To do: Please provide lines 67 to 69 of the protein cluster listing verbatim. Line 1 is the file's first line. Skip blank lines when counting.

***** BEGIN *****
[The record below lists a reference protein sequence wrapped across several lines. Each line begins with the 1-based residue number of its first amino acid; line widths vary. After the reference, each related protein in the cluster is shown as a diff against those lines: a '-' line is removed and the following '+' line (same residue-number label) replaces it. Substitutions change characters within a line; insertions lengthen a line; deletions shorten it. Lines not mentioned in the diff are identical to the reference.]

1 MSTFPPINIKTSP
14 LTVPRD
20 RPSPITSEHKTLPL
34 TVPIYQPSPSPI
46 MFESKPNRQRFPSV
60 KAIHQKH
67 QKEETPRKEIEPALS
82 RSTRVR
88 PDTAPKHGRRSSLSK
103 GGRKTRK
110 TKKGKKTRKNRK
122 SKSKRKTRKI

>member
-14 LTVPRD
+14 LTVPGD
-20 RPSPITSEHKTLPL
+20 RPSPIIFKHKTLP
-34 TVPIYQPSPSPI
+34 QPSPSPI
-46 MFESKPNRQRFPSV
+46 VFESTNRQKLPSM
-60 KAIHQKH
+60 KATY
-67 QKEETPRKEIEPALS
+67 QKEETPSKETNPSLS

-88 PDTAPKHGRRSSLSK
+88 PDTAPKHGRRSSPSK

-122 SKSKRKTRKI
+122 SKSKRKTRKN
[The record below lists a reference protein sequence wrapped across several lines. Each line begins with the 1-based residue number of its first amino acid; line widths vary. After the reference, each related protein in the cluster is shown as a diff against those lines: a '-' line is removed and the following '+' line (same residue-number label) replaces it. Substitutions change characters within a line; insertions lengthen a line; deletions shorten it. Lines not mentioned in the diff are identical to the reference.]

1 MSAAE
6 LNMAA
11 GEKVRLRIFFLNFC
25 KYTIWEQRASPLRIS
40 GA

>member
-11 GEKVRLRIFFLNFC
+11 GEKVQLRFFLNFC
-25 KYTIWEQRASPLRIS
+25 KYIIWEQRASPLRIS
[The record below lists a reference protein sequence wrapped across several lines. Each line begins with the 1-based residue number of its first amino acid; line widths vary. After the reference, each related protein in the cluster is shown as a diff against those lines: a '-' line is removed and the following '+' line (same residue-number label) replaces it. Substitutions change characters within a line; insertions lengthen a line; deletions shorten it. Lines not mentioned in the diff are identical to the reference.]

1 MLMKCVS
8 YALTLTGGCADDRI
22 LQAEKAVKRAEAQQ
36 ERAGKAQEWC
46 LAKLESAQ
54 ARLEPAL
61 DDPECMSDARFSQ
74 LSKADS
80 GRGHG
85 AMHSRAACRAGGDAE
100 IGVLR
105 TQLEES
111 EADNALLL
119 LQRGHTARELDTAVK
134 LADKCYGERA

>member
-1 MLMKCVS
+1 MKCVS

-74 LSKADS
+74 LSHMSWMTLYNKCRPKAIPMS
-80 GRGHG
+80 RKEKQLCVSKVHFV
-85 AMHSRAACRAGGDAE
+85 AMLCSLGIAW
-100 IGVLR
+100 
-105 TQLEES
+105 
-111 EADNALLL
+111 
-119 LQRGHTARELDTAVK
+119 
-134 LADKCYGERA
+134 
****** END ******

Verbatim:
-100 IGVLR
+100 
-105 TQLEES